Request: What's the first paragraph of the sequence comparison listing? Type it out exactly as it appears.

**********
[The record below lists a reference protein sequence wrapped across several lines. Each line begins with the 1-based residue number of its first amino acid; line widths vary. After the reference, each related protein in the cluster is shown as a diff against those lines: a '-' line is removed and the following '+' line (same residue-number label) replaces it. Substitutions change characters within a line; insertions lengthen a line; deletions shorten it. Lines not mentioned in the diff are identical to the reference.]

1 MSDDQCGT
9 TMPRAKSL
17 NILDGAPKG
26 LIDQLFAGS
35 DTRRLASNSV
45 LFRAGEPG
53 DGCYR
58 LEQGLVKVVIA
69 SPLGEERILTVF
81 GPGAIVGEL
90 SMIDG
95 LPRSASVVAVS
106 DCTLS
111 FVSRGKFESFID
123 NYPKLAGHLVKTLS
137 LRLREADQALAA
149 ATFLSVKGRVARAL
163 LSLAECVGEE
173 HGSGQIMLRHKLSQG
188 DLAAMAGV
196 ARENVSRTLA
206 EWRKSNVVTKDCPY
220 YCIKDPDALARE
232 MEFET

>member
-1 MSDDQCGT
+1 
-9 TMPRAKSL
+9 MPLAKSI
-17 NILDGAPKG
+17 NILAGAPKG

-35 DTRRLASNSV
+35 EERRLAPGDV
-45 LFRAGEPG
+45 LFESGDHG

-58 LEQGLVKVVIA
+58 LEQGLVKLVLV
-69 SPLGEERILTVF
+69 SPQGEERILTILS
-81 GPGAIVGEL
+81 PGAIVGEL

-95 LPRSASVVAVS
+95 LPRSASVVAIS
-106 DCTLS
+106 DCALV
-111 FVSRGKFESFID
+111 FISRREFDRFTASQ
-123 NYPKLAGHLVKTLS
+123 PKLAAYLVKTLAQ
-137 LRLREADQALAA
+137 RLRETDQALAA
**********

[The record below lists a reference protein sequence wrapped across several lines. Each line begins with the 1-based residue number of its first amino acid; line widths vary. After the reference, each related protein in the cluster is shown as a diff against those lines: a '-' line is removed and the following '+' line (same residue-number label) replaces it. Substitutions change characters within a line; insertions lengthen a line; deletions shorten it. Lines not mentioned in the diff are identical to the reference.]